Segmenting audiences using such data is a basic first step in drilling down into a target audience. Segments can include criteria such as whether they are a patient or caregiver, where the consumers are in their individual patient journeys, and whether they are on your product or a competitive brand. Each of these segments of the audience will have distinct content needs, and using data to inform these needs, marketers can create content that speaks to each one of them at each point.
To understand an audience even more fully, more granular data can be used to create personas. Personas go beyond segments, giving a face and a name to individuals who represent these target segments. It is easier and more meaningful to create content for Susan, a stay-at-home mom of three with type 2 diabetes who doesn’t have a lot of time to prepare her treatment regimen than it is to create content for a female aged 35-45 with the same characteristics. Personas use data to give further insight into the target audience’s lives and give creatives something on which to build their creative campaigns.
Once brands have fully identified their targets, they can choose the channels on which they will execute using their targets’ preferred channels. Different channels might be appropriate for different journey stages, based on the target personas. Different tactics and creative formats might be appropriate for different stages of the journey as well. By leveraging these data insights, pharma marketers can map the most effective opportunities to provide content to consumers at times they are most receptive to receiving messaging across the patient journey. Personalizing the content to each stage can drive engagement and customer satisfaction to help brands form long-term relationships with their consumers.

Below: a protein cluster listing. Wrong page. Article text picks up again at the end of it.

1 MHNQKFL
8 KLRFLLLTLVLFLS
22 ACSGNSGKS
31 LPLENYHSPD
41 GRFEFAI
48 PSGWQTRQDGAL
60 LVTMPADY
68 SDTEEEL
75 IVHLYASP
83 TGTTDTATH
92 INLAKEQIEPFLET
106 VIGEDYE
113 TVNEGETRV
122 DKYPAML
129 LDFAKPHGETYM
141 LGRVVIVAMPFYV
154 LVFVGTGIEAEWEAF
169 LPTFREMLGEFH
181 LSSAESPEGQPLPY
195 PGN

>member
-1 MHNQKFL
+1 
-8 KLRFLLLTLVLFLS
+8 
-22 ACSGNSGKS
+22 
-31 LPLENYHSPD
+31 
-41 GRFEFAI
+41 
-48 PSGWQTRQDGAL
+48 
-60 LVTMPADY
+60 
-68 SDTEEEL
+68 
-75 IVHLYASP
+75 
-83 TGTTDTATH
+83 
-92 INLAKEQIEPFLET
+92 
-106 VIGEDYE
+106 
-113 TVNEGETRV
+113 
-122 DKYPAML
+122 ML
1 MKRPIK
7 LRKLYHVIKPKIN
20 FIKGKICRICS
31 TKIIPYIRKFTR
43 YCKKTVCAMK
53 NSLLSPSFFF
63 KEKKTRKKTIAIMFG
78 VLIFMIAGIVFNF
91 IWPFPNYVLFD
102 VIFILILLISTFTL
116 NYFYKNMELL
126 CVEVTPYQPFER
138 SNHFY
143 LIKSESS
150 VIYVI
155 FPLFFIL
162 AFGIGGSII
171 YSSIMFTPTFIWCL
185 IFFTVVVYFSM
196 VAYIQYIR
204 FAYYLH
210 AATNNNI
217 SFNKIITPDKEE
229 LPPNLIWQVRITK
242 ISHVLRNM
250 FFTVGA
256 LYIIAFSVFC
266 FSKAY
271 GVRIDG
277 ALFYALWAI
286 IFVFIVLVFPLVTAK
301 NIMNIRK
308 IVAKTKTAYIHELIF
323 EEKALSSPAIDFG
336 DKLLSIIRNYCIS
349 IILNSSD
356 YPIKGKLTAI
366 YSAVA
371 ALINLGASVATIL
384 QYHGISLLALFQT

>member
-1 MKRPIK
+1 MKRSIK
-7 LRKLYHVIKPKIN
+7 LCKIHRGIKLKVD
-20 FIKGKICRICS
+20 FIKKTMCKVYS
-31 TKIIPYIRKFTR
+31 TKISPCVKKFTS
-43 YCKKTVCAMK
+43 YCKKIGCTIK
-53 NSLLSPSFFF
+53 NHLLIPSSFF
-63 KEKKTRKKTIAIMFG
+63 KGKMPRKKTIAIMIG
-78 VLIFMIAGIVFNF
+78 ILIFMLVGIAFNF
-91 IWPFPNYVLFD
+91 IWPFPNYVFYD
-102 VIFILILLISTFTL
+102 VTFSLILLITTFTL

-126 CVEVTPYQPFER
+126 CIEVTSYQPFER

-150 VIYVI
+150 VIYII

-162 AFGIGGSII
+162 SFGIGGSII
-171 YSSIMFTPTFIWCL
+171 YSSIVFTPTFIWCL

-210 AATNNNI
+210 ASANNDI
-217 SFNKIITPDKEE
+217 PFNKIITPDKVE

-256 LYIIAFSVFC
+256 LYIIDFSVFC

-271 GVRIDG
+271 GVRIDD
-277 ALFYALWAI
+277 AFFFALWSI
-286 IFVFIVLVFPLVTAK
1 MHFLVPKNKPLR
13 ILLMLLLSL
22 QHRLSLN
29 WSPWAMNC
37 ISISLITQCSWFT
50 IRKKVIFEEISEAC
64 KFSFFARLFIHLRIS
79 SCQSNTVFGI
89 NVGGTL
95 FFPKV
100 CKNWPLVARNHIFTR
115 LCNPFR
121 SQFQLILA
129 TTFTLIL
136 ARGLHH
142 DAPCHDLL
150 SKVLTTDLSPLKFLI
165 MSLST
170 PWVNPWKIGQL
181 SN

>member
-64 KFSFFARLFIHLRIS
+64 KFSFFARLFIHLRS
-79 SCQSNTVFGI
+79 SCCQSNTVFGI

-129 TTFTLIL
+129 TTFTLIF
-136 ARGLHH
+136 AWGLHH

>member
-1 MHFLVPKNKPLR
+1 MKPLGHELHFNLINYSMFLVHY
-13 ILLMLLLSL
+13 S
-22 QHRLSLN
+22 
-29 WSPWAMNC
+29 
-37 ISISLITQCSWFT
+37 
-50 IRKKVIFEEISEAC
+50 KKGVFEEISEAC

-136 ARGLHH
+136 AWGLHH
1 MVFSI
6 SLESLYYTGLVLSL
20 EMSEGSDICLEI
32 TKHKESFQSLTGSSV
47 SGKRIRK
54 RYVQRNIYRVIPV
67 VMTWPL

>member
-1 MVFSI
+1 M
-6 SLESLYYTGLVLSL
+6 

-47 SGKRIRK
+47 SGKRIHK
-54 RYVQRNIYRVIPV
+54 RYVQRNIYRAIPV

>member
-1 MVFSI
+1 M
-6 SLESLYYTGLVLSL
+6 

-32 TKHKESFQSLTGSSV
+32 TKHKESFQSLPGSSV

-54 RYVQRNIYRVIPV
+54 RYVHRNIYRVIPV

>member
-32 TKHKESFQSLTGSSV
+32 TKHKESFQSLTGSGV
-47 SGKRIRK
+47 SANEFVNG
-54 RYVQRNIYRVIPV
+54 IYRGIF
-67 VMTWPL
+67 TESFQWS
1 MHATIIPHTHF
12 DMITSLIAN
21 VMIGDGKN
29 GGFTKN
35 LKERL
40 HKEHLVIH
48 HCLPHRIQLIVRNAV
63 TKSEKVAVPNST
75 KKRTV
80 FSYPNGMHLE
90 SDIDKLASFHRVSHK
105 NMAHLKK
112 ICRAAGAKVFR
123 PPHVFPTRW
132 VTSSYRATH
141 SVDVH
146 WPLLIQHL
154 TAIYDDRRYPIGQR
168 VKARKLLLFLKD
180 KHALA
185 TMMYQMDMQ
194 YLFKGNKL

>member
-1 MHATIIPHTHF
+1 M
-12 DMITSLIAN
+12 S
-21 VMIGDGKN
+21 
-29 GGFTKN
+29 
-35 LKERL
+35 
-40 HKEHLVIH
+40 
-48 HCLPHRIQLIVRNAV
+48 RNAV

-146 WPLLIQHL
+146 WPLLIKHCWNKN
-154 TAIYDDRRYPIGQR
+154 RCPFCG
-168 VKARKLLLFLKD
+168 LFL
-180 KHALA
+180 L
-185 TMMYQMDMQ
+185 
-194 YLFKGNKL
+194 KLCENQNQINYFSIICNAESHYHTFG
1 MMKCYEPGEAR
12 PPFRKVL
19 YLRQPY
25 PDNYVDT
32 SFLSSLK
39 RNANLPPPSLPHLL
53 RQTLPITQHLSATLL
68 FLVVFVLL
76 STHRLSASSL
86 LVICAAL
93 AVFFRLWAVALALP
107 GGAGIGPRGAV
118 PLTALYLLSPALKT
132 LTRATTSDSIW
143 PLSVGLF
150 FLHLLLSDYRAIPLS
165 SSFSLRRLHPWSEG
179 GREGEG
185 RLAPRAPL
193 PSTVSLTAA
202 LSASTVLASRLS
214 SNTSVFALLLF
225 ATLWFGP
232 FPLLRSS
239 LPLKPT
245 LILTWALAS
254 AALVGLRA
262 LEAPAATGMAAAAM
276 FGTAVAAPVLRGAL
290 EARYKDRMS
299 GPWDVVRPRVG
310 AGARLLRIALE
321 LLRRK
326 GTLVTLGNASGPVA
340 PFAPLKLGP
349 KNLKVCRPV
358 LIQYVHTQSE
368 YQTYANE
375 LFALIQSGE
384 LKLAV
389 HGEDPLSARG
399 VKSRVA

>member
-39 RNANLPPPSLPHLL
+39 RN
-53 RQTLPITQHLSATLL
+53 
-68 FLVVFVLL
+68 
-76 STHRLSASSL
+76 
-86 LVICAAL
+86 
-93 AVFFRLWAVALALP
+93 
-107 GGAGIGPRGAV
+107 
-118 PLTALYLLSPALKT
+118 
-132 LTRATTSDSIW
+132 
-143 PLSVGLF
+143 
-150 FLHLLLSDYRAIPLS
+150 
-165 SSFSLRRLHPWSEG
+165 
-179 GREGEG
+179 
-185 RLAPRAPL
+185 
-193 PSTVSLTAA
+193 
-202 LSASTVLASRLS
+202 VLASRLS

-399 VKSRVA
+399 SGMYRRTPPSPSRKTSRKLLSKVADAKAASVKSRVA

Using data in the execution
Using real-time data to serve up ads isn’t new. For years pharma marketers have been using programmatic ads based on audience segmentation data to better target ads, optimize spend, and drive greater value because they knew the ads would reach the audience that they were intended to reach. Then came retargeting: serving consumers ads that highlight products they’ve recently viewed on a brand site or searched for on Google.
Retargeting can be even more powerful with more data: if brands know that a consumer is early in their patient journey, they can serve ads for awareness and consideration (real-world data for instance) rather than conversion (driving consumers to talk to their doctor about their product). They can treat visitors to their website’s homepage differently than those who have looked at financial support information by driving the former to ask their doctors about the treatment and driving the latter to a patient assistance program. In this way, using data about consumers can lead to more meaningful patient communications.
Additionally, using data to serve sequenced ads can be full-funnel experience by leading a consumer from awareness through consideration to purchase. As mentioned before, different channels and content formats can play different roles in each stage of the patient journey. By serving up a series of ads in sequence based on the target’s specific journey, the message stays relevant and increases the chances of the consumer interacting with a brand’s content.